The Supreme Court found that the arbitral tribunal had violated its right to be heard by rejecting A's prayer for relief regarding the hotel without taking into account its argument that the operation of a hotel was not illegal in Palestine. It found that the arbitral tribunal had committed such a violation because it had not made any findings as to why the prohibition of gambling provided by Palestinian criminal law would also apply to the operation of a hotel in Palestine. There were no indications that the arbitral tribunal had at least implicitly dealt with this issue and, in its submission to the Supreme Court, the arbitral tribunal confirmed that it had not specifically examined the issue of the hotel licence.(3)
In July 2018 the arbitral tribunal issued a new final award whereby it found that A's prayers for relief did not include the issuance of a separate license for the hotel. A challenged this second final award before the Supreme Court. In A's submission, it claimed that the Supreme Court's decision on the challenge of the first final award had found that A had sought a licence for the hotel by way of a separate prayer for relief. Thus, A claimed that the arbitral tribunal had to ascertain its claim that running a hotel was allowed and legal and, by failing to do so, it had violated A's right to be heard.(4)
The Supreme Court upheld A's challenge. Its decision of 28 November 2016 on the challenge of the first final award had found that A's prayers for relief included a claim for a separate hotel licence. Therefore, there was no room for the arbitral tribunal to find otherwise. The latter had to assess this claim in view of the gambling prohibition provided by Palestinian criminal law. By failing to do so, the arbitral tribunal had violated A's right to be heard. The Supreme Court thus annulled the second final award as well.(5)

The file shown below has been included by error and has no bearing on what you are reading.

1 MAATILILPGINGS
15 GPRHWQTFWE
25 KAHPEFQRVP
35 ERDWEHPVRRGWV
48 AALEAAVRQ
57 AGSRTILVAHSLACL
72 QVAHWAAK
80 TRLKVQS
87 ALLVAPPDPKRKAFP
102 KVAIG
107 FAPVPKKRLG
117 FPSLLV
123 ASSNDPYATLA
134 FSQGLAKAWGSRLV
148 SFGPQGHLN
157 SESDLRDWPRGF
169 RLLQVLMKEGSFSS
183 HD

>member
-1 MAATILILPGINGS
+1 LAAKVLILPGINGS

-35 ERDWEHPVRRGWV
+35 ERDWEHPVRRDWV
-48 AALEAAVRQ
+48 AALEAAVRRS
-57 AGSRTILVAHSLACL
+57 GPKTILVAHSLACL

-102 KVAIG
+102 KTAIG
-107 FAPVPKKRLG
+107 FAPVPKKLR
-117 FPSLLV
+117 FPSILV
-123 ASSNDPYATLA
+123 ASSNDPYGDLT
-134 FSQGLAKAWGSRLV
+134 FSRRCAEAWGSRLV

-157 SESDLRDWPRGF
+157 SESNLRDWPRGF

In principle, if an application for an annulment of an arbitral award is upheld, the Supreme Court may cancel only the award (the so-called 'cassatory' nature of setting aside proceedings).(6) However, as shown by this decision, the Supreme Court's findings underlying a cancellation for the violation of a party's right to be heard seem to qualify as directions – not to say instructions – for the arbitral tribunal which must remake the decision. This makes sense, as otherwise any successful challenge based on the right to be heard could generate an endless back and forth between the arbitral tribunal and the Supreme Court.
For further information on this topic please contact Frank Spoorenberg or Daniela Franchini at Tavernier Tschanz by telephone (+41 22 704 3700) or email (email@example.com or firstname.lastname@example.org). The Tavernier Tschanz website can be accessed at www.taverniertschanz.com.
(2) For further details on this decision, please see "Supreme Court partially annuls award for violation of right to be heard".
(6) To the exception of challenges based on reasons of jurisdiction and constitution of an arbitral tribunal, where the Supreme Court may make a finding of jurisdiction and respectively revoke an arbitrator (ATF 136 III 605, Ground 3.3.4).